Two area Blogger’s take exception to the presence and accuracy of Patch

Not that many months ago Patch, AOL’s news group came to LA with the promise of hyper local news reporting. I have to admit I had high hopes for them to be digging into local news that the bigger outlets don’t tackle as it just wouldn’t generate the ratings. Not all the bloggers held the same high hopes, some certainly have taken exception to the presence of “McBlog”.

Here in the SGV two bloggers in particular have focused on what Patch is doing in their communities. Sierra Madre Tattler and Monrovia City Watch believe that Patch reporters don’t report accurately or in depth.  Allegations are also made of censored comments and out right banning from comments.

On the first topic Sierra Madre Tattler is more adamant about the shortcomings of patch. John Crawford has numerous posts up on Tattler regarding the short comings of the legal understanding and accuracy of reporting. He has openly challenged the stories on their controversial water rate hikes. He and many believe that procedurally the city didn’t follow the law regarding hearing notices etc.,. When challenged Sierra Madre Patch ultimately stood behind the report even though Sierra Tattler believes they gave them all that was needed for a retraction. (As a side bar the Howard Jarvis folks are looking into the rate issue and may sue over how it was done).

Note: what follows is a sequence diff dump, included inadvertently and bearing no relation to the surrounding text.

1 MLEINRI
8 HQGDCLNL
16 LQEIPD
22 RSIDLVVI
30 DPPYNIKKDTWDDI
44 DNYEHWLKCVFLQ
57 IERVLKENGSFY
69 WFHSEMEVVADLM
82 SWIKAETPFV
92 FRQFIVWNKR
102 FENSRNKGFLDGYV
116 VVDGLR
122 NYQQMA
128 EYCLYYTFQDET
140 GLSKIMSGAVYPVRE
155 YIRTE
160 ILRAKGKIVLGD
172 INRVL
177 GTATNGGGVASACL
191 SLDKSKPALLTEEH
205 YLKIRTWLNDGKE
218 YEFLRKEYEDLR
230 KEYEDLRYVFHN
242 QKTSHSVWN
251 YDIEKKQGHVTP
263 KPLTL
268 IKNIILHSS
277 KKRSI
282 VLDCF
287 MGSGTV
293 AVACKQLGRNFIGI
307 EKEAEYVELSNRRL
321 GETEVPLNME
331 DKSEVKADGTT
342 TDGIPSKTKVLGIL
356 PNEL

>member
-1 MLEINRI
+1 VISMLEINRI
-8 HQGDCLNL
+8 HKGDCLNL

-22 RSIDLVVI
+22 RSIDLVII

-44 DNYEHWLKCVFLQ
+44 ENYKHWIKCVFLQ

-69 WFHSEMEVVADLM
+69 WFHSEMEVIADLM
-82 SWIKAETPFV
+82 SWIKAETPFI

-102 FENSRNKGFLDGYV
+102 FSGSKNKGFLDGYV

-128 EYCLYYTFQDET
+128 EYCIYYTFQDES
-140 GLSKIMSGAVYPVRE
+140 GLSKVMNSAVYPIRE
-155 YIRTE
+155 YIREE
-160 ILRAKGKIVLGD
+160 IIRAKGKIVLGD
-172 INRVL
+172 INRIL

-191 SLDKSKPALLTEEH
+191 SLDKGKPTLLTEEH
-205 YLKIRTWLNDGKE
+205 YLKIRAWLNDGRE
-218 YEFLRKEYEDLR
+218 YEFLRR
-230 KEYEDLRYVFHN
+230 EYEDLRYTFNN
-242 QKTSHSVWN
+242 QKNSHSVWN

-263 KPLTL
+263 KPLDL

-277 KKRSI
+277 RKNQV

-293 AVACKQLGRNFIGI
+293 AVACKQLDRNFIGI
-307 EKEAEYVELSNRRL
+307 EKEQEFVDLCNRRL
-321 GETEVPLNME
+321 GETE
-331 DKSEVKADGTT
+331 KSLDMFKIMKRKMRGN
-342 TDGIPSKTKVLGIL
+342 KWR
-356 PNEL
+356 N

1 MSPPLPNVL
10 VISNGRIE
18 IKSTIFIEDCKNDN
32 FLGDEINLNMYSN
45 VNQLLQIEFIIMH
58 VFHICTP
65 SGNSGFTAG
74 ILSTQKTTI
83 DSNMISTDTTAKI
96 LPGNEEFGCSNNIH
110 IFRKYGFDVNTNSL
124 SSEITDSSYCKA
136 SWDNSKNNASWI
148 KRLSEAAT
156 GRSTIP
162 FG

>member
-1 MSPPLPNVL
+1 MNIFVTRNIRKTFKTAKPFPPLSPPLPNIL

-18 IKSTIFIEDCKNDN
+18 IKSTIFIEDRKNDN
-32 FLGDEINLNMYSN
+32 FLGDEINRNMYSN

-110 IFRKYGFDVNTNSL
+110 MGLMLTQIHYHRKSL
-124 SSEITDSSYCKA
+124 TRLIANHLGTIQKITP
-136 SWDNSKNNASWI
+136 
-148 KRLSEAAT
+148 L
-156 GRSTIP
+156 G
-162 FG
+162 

He summed up Patch in a recent email “he reporting on Patch is lame at best, disinformation at worst. The Sierra Madre version of America’s 800 site McBlog has resorted to telling the worst kinds of lies in what is a rather pathetic attempt to curry favor with City Hall.” He also said in a blog post “Sierra Madre has long been beset by media that thinks people here are only interested in reading hollow press releases and brain numbing boosterism. Material coming from the same small handful of people, over and over again.”  More on his thoughts HERE.

My emails to Sierra Madre Patch editor John Stevens for comment on the allegations made by Sierra Madre were not responded to.

Here in Monrovia, Monrovia City Watch takes exception with the depth and accuracy as well, but is more concerned with censorship of comments. Recently there was an unfortunate loss of life in a fire and comments went off topic into the effectiveness and compensation of the local firefighters. In it Cyrus posted a link to a youtube video that was, according to Nathan McIntire of Monrovia Patch, flagged by 3 locals as “inappropriate”.